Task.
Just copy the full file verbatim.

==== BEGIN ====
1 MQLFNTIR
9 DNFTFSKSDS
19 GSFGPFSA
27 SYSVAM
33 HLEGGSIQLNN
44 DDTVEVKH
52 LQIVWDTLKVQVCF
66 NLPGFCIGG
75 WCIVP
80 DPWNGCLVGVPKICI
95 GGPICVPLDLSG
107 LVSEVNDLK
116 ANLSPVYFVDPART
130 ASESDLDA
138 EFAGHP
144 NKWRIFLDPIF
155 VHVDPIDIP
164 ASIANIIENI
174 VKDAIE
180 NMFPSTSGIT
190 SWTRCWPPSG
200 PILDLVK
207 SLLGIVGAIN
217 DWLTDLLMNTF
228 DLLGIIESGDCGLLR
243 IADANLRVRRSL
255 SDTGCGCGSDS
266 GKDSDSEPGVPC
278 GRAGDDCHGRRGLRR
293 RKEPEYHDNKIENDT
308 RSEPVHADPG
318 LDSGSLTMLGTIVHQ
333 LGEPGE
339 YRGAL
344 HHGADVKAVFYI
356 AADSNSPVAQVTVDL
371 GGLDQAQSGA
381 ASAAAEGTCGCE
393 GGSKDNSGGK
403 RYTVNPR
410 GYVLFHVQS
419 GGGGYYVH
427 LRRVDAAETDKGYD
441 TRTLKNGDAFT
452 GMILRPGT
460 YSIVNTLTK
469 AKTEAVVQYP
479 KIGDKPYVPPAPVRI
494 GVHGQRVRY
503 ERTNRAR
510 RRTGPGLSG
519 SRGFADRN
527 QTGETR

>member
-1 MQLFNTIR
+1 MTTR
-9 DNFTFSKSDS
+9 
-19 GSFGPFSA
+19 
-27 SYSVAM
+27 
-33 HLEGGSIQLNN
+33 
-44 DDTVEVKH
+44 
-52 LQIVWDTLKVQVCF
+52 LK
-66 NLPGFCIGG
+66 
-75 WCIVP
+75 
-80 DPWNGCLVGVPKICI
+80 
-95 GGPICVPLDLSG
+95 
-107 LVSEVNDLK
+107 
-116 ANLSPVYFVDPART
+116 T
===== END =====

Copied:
1 MQLFNTIR
9 DNFTFSKSDS
19 GSFGPFSA
27 SYSVAM
33 HLEGGSIQLNN
44 DDTVEVKH
52 LQIVWDTLKVQVCF
66 NLPGFCIGG
75 WCIVP
80 DPWNGCLVGVPKICI
95 GGPICVPLDLSG
107 LVSEVNDLK
116 ANLSPVYFVDPART
130 ASESDLDA
138 EFAGHP
144 NKWRIFLDPIF
155 VHVDPIDIP
164 ASIANIIENI
174 VKDAIE
180 NMFPSTSGIT
190 SWTRCWPPSG
200 PILDLVK
207 SLLGIVGAIN
217 DWLTDLLMNTF
228 DLLGIIESGDCGLLR
243 IADANLRVRRSL
255 SDTGCGCGSDS
266 GKDSDSEPGVPC
278 GRAGDDCHGRRGLRR
293 RKEPEYHDNKIENDT
308 RSEPVHADPG
318 LDSGSLTMLGTIVHQ
333 LGEPGE
339 YRGAL
344 HHGADVKAVFYI
356 AADSNSPVAQVTVDL
371 GGLDQAQSGA
381 ASAAAEGTCGCE
393 GGSKDNSGGK
403 RYTVNPR
410 GYVLFHVQS
419 GGGGYYVH
427 LRRVDAAETDKGYD
441 TRTLKNGDAFT
452 GMILRPGT
460 YSIVNTLTK
469 AKTEAVVQYP
479 KIGDKPYVPPAPVRI
494 GVHGQRVRY
503 ERTNRAR
510 RRTGPGLSG
519 SRGFADRN
527 QTGETR

>member
-1 MQLFNTIR
+1 MTTR
-9 DNFTFSKSDS
+9 
-19 GSFGPFSA
+19 
-27 SYSVAM
+27 
-33 HLEGGSIQLNN
+33 
-44 DDTVEVKH
+44 
-52 LQIVWDTLKVQVCF
+52 LK
-66 NLPGFCIGG
+66 
-75 WCIVP
+75 
-80 DPWNGCLVGVPKICI
+80 
-95 GGPICVPLDLSG
+95 
-107 LVSEVNDLK
+107 
-116 ANLSPVYFVDPART
+116 T